5 Simple Steps to Improving Your Site’s CRO
Brent PetersonJuly 15, 2020
Often, a business will focus its web strategy on driving traffic to its website. However, not every visitor will go on to convert. Your site’s design has a huge influence on this— meaning that if you don’t keep conversation rate optimization (CRO) in mind, you may lose out on sales.
Fortunately, with simple tweaks and the right data, you can encourage more visitors to convert. These five simple steps will help you improve the conversion rate optimization of your site.
1. Identify Potential CRO-Boosting Changes
It’s always good to start by collecting data. If you aren’t already, you should adopt an analytics platform that will give you hard numbers on how many of your visitors are converting.
You can use this information to see which of your pages encourages visitors to convert and which makes potential customers click away from your site. It will also help you identify if you’ve run into one of the common CRO mistakes businesses make.
If you aren’t collecting web analytics data right now, you may want to spend a few weeks gathering information before acting. Too little can give you an inaccurate idea of how your web pages are actually performing.
2. Add CTAs to Your Site’s Content
If you’re running a content-based ad strategy or have a strong archive on your website — in the form of blog posts, articles, resources, or anything else — you can use it to boost conversion rates. Adding a strong call-to-action at the end of this content is a great way to secure visitors.
These CTAs don’t need to be very intrusive — even a simple text-based link integrated within a blog post can go a long way.
3. Chat With Visitors on High-Conversion Rate Pages
Some visitors are already primed to convert — they want to shop with your brand, but they’re looking for a key bit of info before they do so. You can use a chat widget on high-conversion rate pages to instantly connect these visitors with sales or customer support reps.
Just 14% of users prefer to fill out a form over talking with a chatbot. Using a bot is a great way to collect info from customers who are about to convert.
4. A/B Test Your Changes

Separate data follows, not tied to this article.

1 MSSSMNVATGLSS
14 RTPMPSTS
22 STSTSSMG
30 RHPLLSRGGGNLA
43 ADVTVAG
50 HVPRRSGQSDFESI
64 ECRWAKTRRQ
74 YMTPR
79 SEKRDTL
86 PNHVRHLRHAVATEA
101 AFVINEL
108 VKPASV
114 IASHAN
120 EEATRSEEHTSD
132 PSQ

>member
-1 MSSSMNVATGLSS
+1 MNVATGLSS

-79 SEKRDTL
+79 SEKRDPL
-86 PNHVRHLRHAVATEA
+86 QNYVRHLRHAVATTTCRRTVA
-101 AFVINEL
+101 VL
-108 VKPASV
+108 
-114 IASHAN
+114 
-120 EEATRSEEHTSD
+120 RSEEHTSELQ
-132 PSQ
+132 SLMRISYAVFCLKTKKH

The best way to know if changes are making a real difference in CRO is to A/B test.
For example, if you’ve added in a CTA or changed the color of a button to improve conversion rates, you can use A/B testing tools to direct half your traffic to the original version of the page and the other half to the new variation. This process will provide you with great data on the impact of the changes you make.
When A/B testing, however, keep focused. You can test just about every change you make to your website. This will produce a lot of data you’ll need to look through, however, and draw your attention away from what really matters — making more visitors convert.
5. Test for Site Usability
Site usability testing platforms allow you to design tests and serve them to a team of site testers. They’ll run through your analysis and provide you with feedback on your site’s design and usability. Some platforms will also give you videos of how they ran through the test, providing real-world feedback on how people are using your site.
Even a simple test where you ask a user to complete a single goal — like find business contact information or locate a certain product page — can offer a lot of insight.
If you don’t want to use a site usability testing platform, you can also run these tests in-house with volunteers and the right tech. As with A/B testing, however, don’t get too distracted by the data these tests provide. Increasing your site’s CRO is the real goal.
How to Keep Improving Your Site’s CRO
These steps can be repeated. You can keep identifying high- and low-conversion pages, making changes to improve customer experience, and checking your work. These simple steps can form a base for your CRO strategy and help you structure your data collection and web design over time.
The most important thing to remember, however, is that there’s always room for improvement when it comes to CRO.
Lexie is a UX designer and digital nomad. She enjoys kayaking with her Goldendoodle and baking new cookie recipes. Check out her design blog, Design Roast, and connect with her on Twitter @lexieludesigner.
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